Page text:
The Civic Center, located in New York City’s technology hub, Silicon Alley, was filled with Black women and Latinas of all hues on Thursday night. It’s not your typical scene when it comes to the tech space. However, it made the statement we are here and present—and we can talk tech with the best of ‘em.
Technologists, developer evangelists, community leaders and journalists came together to discuss women of color in technology. Powered by Nkonde & Associates founder Mutale Nkonde, the event provided attendees the opportunity to network and direct questions toward panelists, which included Calena Jamieson, community outreach lead at Black Girls CODE; Christina Morillo, information security expert; and Majella Mark, co-founder and CEO at Beau Exchange. There was a common theme woven by all speakers from Nkonde and Manhattan Borough President Gale A. Brewer to keynote speaker, Kathryn Finney, founder and Managing Director at digitalundivided: Black and Latina women in tech are a necessity, not an option.
The numbers tell a different story. The diversity data released last year shows at big name tech companies such Google, Twitter and Facebook, among others, African Americans and Latinos make up no more than two percent of the workforce. When it comes to African-American-led startups, less than one percent receive funding nationally. Digitalundivided (DID) is invested in filling the tech-talent pipeline with women of color and, thus far, has helped 30 percent of its FOCUS Fellows receive angel and investor funding, Finney mentioned during her keynote.
“Tech is overwhelmingly white and overwhelming male, and because of those two things it really colors the atmosphere around tech,” she said.
Finney, who was one of the first fashion bloggers, launching The Budget Fashionista in 2003, shared statistics that highlight why women of color in tech matter. The DID leader noted that women control the majority of private wealth, Black people have over a trillion dollars in purchasing power and Black women create businesses more than any other group (six times the national average). When it comes to Latinas, reports show that we’re the decision makers and shifting to the breadwinners in our households.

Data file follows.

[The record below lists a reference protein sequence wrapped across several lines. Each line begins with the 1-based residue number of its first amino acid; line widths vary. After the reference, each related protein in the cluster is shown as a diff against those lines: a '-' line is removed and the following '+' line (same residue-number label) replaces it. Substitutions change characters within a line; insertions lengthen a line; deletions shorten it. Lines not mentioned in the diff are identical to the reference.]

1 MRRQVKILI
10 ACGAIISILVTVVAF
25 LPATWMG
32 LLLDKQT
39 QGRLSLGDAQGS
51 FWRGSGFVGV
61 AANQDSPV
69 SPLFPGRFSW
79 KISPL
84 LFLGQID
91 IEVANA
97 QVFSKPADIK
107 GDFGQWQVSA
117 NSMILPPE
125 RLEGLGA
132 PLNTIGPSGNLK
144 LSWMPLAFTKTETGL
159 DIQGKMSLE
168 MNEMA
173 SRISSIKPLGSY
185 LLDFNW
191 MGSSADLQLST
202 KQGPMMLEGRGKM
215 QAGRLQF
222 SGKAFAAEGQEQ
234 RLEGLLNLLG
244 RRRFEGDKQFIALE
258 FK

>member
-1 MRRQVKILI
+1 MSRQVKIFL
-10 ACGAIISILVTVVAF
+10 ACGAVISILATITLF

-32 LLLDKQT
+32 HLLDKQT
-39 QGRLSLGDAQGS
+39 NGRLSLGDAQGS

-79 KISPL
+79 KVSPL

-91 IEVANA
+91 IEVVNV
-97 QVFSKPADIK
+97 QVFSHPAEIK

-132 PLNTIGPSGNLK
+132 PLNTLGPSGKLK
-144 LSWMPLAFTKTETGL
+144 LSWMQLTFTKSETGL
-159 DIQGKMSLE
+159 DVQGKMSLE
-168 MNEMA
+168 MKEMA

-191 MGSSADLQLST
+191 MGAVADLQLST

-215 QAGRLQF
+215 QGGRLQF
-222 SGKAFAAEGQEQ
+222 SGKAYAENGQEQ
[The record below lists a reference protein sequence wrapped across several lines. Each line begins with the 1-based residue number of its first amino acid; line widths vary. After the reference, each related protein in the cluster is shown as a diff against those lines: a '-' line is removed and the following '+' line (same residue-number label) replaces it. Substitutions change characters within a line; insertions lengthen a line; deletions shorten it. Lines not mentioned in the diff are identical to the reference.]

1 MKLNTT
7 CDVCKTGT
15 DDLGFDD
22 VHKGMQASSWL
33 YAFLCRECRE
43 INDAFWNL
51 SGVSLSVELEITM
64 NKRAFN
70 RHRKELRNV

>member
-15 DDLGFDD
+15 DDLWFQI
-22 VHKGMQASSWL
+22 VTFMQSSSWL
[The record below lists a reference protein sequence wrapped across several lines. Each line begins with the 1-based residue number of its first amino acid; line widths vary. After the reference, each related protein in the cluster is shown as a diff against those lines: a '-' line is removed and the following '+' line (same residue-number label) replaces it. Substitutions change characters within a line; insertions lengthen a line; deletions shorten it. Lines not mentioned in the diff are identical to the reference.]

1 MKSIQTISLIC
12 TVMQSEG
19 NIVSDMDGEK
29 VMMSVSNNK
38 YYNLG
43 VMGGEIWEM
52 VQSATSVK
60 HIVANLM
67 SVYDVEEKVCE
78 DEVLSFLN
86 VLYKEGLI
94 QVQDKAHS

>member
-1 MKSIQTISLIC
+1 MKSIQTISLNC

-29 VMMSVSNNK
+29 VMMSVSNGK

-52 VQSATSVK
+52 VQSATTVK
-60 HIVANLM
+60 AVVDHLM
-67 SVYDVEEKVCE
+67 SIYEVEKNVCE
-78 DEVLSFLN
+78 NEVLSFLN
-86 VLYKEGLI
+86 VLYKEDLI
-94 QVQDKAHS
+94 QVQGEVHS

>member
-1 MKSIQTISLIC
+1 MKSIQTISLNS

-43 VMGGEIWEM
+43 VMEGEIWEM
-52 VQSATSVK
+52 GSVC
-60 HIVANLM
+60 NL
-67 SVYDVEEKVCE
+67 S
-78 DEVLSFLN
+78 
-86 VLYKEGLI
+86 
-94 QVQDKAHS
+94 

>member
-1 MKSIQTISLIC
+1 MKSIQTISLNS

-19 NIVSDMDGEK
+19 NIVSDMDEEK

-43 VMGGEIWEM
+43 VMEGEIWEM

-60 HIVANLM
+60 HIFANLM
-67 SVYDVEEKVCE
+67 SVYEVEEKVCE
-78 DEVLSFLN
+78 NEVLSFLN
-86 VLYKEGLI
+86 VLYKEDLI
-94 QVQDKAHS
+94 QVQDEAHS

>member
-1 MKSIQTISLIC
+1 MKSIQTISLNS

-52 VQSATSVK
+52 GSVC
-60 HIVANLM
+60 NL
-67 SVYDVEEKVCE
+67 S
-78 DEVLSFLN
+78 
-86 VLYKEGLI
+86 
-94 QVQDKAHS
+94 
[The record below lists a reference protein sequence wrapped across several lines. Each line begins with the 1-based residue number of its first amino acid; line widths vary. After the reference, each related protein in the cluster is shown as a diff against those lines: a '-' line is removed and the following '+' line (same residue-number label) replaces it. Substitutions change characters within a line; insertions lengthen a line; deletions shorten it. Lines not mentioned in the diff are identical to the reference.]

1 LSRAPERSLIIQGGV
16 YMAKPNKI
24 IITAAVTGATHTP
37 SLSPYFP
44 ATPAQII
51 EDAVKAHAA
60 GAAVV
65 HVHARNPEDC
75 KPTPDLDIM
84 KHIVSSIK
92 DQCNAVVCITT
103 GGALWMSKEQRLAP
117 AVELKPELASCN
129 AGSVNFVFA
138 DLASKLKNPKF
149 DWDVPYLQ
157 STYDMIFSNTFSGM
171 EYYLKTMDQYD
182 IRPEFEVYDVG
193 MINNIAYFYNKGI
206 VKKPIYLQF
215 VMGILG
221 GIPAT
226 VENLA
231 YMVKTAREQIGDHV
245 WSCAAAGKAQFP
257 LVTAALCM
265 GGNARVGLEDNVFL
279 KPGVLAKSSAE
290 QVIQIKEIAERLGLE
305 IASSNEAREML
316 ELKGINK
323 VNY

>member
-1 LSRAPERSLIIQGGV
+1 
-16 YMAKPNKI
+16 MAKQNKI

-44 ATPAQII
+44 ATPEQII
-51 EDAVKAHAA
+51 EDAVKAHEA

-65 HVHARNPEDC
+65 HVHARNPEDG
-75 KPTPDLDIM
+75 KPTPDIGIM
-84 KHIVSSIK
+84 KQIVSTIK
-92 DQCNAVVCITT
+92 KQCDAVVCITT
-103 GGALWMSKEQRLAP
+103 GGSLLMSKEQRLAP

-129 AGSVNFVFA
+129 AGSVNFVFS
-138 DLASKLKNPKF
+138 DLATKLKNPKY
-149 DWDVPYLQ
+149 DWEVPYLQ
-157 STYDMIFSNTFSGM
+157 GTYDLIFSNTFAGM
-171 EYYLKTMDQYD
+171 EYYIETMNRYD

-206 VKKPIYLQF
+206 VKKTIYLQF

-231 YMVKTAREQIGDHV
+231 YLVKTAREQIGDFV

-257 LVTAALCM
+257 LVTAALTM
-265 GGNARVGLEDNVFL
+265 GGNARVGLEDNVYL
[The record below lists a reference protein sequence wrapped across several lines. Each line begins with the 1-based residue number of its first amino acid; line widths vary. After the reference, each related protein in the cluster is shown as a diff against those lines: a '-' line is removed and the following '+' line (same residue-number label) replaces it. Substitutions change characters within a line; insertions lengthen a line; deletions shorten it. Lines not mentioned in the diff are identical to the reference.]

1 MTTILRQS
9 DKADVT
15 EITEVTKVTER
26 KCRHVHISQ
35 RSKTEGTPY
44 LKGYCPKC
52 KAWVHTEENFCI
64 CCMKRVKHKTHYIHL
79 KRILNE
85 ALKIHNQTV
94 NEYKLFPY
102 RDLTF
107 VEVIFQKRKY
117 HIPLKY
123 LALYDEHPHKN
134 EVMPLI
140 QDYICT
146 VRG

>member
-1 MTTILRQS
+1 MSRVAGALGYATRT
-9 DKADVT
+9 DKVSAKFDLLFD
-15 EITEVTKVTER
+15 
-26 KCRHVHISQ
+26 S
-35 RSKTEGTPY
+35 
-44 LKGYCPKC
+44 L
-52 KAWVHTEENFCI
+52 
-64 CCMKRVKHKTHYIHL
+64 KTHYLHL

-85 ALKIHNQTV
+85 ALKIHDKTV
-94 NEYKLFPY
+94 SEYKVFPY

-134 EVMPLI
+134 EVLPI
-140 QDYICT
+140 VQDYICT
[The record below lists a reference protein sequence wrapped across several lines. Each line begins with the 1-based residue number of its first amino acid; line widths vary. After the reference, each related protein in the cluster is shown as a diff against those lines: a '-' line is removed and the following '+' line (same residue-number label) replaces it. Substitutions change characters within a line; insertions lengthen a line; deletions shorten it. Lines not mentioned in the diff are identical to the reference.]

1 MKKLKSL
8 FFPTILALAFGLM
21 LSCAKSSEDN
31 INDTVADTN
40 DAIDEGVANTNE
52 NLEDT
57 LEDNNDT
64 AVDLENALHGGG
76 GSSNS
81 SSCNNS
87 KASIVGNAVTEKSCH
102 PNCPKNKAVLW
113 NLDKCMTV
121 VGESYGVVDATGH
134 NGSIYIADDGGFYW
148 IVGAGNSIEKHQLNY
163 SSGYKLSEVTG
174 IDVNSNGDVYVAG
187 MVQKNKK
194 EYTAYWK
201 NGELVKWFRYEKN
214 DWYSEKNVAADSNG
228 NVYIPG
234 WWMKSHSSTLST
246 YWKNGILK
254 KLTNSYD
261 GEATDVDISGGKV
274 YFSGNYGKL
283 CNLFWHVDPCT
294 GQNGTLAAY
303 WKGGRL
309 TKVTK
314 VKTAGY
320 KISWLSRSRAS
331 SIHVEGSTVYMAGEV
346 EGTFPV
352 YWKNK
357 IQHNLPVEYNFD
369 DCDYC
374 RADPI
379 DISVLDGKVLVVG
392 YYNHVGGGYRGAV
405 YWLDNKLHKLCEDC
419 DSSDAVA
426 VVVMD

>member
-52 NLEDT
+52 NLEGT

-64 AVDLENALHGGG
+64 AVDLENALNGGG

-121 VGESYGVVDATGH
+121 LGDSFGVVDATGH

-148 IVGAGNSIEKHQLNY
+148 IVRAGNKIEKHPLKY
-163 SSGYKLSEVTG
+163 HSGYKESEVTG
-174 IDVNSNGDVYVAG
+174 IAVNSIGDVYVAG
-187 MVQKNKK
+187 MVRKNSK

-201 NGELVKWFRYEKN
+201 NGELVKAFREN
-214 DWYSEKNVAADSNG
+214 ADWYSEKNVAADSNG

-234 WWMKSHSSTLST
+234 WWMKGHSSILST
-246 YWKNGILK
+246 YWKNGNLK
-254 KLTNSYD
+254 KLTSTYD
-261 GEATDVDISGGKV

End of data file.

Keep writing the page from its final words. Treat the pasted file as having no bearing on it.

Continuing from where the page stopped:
The largest issue is producing scalable businesses. However, tech-focused social enterprises such as DID and NewME, as well as diversity initiatives powered by Dreamit Ventures and Techstars look to support and take participating startups to the next level.
“Women bring unique experiences to teams that can solve real world problems,” says Nkonde.
Take Zuvva, which is revolutionizing the way you purchase trendy, yet traditional African fashions. Founder Kelechi Anyadiegwu saw a problem—one that’s unique to her and many other women—and came up with a solution. Since launching, her e-commerce platform has gained a great deal of traction.
You see, diversity breeds diverse ideas and, ultimately, more revenue. Don’t believe us? Just watch.
Based in New York City, Janel Martinez is a multimedia journalist who covers technology and entrepreneurship. She is the founder of “Ain’t I Latina?” an online destination geared toward Afro-Latinas. You can follow her up-to-the-minute musings on Twitter @janelmwrites.